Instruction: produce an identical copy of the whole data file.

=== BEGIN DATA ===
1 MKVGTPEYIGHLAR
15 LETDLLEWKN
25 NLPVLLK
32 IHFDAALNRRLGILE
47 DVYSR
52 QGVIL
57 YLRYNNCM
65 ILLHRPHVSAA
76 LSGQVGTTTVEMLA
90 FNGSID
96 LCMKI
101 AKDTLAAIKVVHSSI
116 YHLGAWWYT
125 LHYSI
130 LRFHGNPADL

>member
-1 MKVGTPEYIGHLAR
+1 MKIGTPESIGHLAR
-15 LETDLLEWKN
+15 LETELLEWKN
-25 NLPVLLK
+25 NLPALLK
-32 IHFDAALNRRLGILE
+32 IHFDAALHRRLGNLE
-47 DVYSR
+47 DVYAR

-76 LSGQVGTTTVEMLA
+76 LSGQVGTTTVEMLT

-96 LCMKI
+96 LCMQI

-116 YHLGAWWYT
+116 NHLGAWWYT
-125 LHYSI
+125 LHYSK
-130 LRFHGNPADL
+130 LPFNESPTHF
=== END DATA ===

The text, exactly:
1 MKVGTPEYIGHLAR
15 LETDLLEWKN
25 NLPVLLK
32 IHFDAALNRRLGILE
47 DVYSR
52 QGVIL
57 YLRYNNCM
65 ILLHRPHVSAA
76 LSGQVGTTTVEMLA
90 FNGSID
96 LCMKI
101 AKDTLAAIKVVHSSI
116 YHLGAWWYT
125 LHYSI
130 LRFHGNPADL

>member
-1 MKVGTPEYIGHLAR
+1 MKIGTPESIGHLAR
-15 LETDLLEWKN
+15 LETELLEWKN
-25 NLPVLLK
+25 NLPALLK
-32 IHFDAALNRRLGILE
+32 IHFDAALHRRLGNLE
-47 DVYSR
+47 DVYAR

-76 LSGQVGTTTVEMLA
+76 LSGQVGTTTVEMLT

-96 LCMKI
+96 LCMQI

-116 YHLGAWWYT
+116 NHLGAWWYT
-125 LHYSI
+125 LHYSK
-130 LRFHGNPADL
+130 LPFNESPTHF